Government offices close early Friday ahead of protests at Fayetteville’s Market House

North Carolina

FAYETTEVILLE, N.C. (WNCN) – Some Fayetteville City Hall staff members were released from work at 4:40 p.m. Friday, ahead of a protest at the Market House that started at 5 p.m.

The city emailed this statement:

“The Fayetteville Police Department is aware of a planned protest in the downtown area. Officers hope that any event will remain peaceful. The Police Department has made preparations to ensure legal and peaceful protests can occur, but the Department is prepared to also respond to illegal activity. The Police Department does not release plans for strategic operations.”

Cumberland County also released employees from work early Friday evening, sending this statement:

“Cumberland County Government buildings in the downtown Fayetteville area will close at 4 p.m. today to allow employees to leave the area prior to potential protest activities.”

Myah Warren is one of the people protesting tonight.

She is joining others holding signs that say “Black Lives Matter” and “Honk for Justice.”

Warren expects everything to remain peaceful tonight.

Warren attended several protests over the past year in Fayetteville, at one point even camping out near the Market House.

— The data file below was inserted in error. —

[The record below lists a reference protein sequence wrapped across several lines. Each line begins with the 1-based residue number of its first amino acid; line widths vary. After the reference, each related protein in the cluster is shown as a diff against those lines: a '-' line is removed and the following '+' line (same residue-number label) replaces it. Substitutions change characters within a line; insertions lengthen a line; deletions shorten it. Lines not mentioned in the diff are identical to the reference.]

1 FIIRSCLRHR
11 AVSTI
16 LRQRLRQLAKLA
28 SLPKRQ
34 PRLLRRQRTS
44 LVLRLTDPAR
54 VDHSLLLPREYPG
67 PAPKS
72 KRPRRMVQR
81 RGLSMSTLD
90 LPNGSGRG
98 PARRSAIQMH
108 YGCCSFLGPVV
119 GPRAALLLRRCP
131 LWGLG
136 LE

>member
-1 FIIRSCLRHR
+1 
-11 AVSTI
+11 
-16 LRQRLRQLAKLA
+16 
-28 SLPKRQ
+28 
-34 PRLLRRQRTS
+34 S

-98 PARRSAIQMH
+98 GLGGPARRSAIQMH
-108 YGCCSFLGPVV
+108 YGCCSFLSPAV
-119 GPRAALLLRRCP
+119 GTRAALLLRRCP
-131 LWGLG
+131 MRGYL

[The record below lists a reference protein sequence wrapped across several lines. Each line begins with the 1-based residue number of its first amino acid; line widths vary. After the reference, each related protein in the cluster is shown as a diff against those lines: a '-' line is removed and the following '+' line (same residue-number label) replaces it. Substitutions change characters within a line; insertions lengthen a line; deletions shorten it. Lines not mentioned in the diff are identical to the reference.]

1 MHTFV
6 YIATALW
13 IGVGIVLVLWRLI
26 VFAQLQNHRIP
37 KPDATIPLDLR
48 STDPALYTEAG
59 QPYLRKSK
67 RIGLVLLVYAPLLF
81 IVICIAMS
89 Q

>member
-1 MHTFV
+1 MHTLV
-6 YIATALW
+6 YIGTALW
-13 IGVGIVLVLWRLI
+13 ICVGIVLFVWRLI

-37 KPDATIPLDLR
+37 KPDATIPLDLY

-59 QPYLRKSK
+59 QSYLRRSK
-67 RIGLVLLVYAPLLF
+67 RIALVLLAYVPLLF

Friday night, she says she’s back protesting after the shooting of Daunte Wright, and the ongoing George Floyd case.

“Tonight we just wanted to stand, we want our voices to be heard,” Warren said.

The latest protest comes one night after Fayetteville City Council decided against moving the Market House away from the center of town.

Instead, it will be repurposed in some way.

Warren said she wanted the Market House demolished because slaves were sold there.

“I’ll bend for a museum, but definitely it has to be about African American history,” Warren said.

Dr. Anthony Wade is the Fayetteville-Cumberland Human Relations Commission Director.

He’s working with city leaders, the community, and the U.S. Department of Justice to determine which option is best.

Options include turning one of the traffic lanes around the Market House into a walkable area, creating art exhibits, commerce opportunities, or themed events for educational groups.

The cost for those options has not yet been determined.

“Whatever the people of our city want, that’s what I want too,” Wade said. “Whenever we are listening to our community and hearing their voices, that’s what gives us the wisdom to make the best decisions possible.”

The city has not released a timeline for when a decision will be made.

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